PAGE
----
Julie A Kuhlman

People
Assistant Professor
Julie Kuhlman photo

Dr. Kuhlman received her Ph.D. in Cell and Developmental Biology from the Weill Cornell Graduate School of Medical Sciences. Her thesis work was undertaken at Memorial Sloan Kettering Cancer Center in New York and focused on early limb and kidney development. As a postdoctoral fellow in the Institute of Neuroscience at the University of Oregon, Dr. Kuhlman investigated the development of the peripheral nervous system in the zebrafish, Danio rerio. She joined the Genetics, Development and Cell Biology Department faculty at Iowa State in 2009.

Research Description

The major focus of our research is to understand the developmental mechanisms underlying the formation of the vertebrate peripheral nervous system, with a particular emphasis on the formation of the enteric nervous system. Using zebrafish as a model, we aim to examine the genetic, molecular and cellular basis of the signals that direct peripheral nervous system development and function. Increasing our understanding of how the nervous system develops and is maintained can help further our knowledge of how alterations in these processes may lead to nervous system dysfunction and disease.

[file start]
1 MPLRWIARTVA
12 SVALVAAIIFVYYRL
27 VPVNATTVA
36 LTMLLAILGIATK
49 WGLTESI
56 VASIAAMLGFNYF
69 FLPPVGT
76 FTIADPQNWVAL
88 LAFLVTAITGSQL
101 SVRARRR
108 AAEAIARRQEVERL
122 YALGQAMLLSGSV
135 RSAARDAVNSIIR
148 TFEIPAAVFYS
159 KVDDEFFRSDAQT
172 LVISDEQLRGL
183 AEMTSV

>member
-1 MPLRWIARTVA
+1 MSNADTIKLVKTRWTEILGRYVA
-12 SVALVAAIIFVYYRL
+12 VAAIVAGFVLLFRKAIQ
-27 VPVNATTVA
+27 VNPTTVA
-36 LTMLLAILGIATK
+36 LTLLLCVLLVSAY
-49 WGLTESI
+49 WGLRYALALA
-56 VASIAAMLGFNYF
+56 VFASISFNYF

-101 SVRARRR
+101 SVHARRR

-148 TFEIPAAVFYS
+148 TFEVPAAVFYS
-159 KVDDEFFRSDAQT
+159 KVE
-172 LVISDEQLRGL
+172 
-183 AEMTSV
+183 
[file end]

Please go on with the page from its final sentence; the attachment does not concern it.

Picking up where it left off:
Publications

  • Bates, J., Mittge, E., Kuhlman, J., Baden, K., Cheesman, S. and Guillemin, K. 2006. Distinct signals from the microbiota promote different aspects of zebrafish gut differentiation. Developmental Biology 297:374-386.
  • Kuhlman, J and Eisen, J.S. 2006. A genetic screen for mutations affecting development and function of the enteric nervous system. Developmental Dynamics 236:118-127.
  • Hyer, J., Kuhlman, J., Afif, E. and Mikawa, T. 2003. Optic cup morphogenesis requires pre-lens ectoderm but not lens differentiation. Developmental Biology 15:351-363.
  • Obara-Ishihara T.*, Kuhlman, J.*, Niswander L. and Herzlinger D. (* co-first author). 1999. Inductive interactions between intermediate mesoderm and surface ectoderm regulate nephric duct formation. Development 126:1103-1108.
  • Kuhlman J. and Niswander, L. 1997. Limb Deformity Proteins: Role in mesodermal induction of the apical ectodermal ridge . Development 124:133-139.
Area of Expertise: 
Formation of the Enteric Nervous System
Education: 
B.S., Genetics/Biology, University of Illinois, 1989
Ph.D., Cell Biology and Development, Cornell Graduate School of Medicines, 1999
Contact
515-294-2404
642 Science ll
Ames
IA
50011-3220